Pain Receptor - QS Study
QS Study

Pain is defined as an unpleasant sensation due to tissue damage. Pain is a protective mechanism. It is not just a bodily feeling. You may feel pain in one area of your body, such as your back, abdomen, chest, pelvis, or you may feel pain all over.

Pain Receptor – Free nerve endings. It is any one of the many free nerve endings throughout the body that warn of potentially harmful changes in the environment, such as excessive pressure or temperature. Pain stimulates pain receptors, and this stimulus is transferred via specialized nerves to the spinal cord and from there up to the brain.

Stimuli

The pain stimulus is processed in the brain, which then sends an impulse down the spinal cord and via appropriate nerves which command the body to react, for instance by withdrawing the hand from a very hot object. Pain receptor is stimulated by any mechanical, thermal, or chemical changes of the tissue:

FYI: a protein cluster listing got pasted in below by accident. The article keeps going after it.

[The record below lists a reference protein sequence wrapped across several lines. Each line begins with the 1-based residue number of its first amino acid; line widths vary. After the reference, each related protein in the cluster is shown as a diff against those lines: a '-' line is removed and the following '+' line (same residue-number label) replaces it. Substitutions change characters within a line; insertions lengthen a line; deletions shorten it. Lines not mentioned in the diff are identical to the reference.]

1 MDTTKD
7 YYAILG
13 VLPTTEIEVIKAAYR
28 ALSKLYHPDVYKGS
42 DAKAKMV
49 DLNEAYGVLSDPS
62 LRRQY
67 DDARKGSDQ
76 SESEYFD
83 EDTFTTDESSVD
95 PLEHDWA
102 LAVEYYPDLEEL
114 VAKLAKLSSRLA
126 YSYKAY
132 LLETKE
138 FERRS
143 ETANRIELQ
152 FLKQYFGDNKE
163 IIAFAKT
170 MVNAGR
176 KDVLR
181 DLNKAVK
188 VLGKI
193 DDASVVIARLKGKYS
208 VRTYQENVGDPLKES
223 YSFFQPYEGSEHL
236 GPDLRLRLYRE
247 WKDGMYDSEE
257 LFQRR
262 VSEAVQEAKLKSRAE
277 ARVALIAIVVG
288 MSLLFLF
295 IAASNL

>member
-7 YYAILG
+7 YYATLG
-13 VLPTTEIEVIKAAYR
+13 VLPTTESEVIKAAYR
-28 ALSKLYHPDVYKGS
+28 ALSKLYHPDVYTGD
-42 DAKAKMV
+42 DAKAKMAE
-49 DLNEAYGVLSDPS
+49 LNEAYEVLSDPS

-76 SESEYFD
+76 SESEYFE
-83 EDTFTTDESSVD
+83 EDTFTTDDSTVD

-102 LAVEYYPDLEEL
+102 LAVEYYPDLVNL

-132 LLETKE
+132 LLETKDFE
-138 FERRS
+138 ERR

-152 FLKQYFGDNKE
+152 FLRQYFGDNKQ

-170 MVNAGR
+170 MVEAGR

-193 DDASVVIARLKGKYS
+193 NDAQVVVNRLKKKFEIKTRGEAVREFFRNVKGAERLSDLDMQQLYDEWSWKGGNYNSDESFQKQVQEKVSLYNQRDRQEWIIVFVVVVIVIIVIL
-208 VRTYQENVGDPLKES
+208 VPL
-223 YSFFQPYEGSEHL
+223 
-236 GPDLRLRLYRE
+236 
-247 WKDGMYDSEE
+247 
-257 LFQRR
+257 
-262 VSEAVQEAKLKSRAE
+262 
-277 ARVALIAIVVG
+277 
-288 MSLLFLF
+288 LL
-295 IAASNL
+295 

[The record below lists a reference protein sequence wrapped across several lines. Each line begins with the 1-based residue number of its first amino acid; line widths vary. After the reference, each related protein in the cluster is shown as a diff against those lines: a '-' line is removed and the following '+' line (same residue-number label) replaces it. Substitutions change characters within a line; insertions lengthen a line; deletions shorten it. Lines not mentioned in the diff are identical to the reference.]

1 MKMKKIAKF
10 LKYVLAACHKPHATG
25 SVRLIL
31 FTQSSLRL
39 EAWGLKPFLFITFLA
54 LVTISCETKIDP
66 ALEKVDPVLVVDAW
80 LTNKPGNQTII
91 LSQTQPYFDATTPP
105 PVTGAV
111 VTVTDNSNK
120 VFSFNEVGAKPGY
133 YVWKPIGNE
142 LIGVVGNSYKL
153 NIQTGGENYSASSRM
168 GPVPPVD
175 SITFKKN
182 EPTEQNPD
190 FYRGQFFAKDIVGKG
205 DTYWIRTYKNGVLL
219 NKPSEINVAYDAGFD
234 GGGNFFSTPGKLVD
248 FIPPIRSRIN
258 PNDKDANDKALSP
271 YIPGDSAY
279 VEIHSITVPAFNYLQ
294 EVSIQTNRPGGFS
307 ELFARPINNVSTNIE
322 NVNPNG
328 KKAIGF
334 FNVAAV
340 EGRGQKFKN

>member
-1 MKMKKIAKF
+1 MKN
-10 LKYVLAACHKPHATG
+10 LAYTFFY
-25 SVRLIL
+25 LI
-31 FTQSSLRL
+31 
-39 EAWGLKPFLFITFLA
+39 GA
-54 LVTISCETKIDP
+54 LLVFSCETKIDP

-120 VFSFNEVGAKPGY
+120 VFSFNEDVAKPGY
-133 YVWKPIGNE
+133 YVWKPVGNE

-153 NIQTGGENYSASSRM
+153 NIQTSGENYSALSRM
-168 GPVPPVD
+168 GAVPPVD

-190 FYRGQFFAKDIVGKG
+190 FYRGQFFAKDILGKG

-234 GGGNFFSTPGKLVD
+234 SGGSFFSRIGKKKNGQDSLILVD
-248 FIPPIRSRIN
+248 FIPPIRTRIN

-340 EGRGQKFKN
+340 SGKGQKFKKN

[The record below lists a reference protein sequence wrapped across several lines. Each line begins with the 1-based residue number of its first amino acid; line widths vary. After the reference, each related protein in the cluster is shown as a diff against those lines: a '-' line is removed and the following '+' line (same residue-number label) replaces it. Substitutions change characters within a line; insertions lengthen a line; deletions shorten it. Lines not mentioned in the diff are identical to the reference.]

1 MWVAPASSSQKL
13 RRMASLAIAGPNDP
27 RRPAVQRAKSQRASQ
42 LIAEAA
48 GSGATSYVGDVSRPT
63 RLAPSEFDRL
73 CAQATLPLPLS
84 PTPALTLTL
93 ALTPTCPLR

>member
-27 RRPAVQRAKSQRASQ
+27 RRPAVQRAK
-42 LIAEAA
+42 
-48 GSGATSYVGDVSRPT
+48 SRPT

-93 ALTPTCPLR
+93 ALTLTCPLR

Mechanical: e.g., Muscle spasm, Stretch of hollow viscera.

Thermal: > 45°C.

Chemical: Chemical that stimulates pain fibers –

  • Bradykinin.
  • Serotonin.
  • Histamine.
  • K+.
  • Prostaglandin.
  • Substance-P.

Fig: Pathway of pain from a periphery to the brain

Pathway of pain:

  • Stimulation of pain receptors (free nerve endings),
  • Afferent nerve,
  • Dorsal root mocha (1st order neuron),
  • Synapse within spinal cord in the dorsal horn,
  • Substantia gelatinosa of Rolando (2nd order neuron begins),
  • Most fibers cross the midline,
  • Ascend as a lateral spinothalamic tract,
  • Spinal lemniscus of the medulla,
  • Pons,
  • Midbrain,
  • The ventral posterolateral nucleus of the thalamus (3rd order neuron begins),
  • Posterior limb of the Internal capsule,
  • Corona radiate
  • Postcentral gyrus of cerebral certex.